x Abu Dhabi, UAESaturday 22 July 2017

Iran's hard-fought election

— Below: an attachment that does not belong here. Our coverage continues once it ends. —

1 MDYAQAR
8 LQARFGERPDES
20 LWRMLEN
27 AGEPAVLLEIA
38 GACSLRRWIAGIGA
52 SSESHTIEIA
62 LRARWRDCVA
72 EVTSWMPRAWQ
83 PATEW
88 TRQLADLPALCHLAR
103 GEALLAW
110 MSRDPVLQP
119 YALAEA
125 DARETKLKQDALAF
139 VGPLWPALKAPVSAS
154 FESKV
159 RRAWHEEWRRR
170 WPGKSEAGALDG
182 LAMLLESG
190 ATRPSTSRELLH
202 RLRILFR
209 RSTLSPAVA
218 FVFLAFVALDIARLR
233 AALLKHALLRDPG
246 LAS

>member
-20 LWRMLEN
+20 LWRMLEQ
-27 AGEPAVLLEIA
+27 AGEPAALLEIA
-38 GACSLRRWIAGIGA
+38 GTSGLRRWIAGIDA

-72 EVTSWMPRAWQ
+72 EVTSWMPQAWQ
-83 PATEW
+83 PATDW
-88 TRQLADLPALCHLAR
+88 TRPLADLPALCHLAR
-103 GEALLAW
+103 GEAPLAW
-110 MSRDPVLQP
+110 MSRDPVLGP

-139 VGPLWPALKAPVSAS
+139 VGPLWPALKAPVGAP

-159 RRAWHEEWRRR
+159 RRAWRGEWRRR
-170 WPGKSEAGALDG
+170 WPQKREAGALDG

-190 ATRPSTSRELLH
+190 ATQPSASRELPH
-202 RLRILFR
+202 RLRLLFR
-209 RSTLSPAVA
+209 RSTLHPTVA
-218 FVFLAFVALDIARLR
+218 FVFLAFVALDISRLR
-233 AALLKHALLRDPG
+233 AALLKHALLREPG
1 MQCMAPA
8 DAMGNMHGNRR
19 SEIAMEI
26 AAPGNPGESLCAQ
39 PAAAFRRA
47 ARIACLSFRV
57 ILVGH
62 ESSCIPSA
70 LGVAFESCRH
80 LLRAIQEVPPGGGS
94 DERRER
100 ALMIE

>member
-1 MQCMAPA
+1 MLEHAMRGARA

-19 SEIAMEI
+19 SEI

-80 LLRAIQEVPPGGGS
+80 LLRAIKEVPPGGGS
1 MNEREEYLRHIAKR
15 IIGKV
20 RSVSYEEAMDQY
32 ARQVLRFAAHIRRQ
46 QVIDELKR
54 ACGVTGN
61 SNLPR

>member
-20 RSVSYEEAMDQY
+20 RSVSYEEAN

Televised presidential debates have exposed Mahmoud Ahmadinejad to stinging attacks while mass demonstrations have brought Tehran to a standstill as frustrations built up over the last four years are unleashed. For some of Mir Hossein Mousavi's young supporters this is their own revolution which though it poses no challenge to the state have sparked a warning from Ayatollah Ali Khamenei that the candidates' supporters should avoid clashing.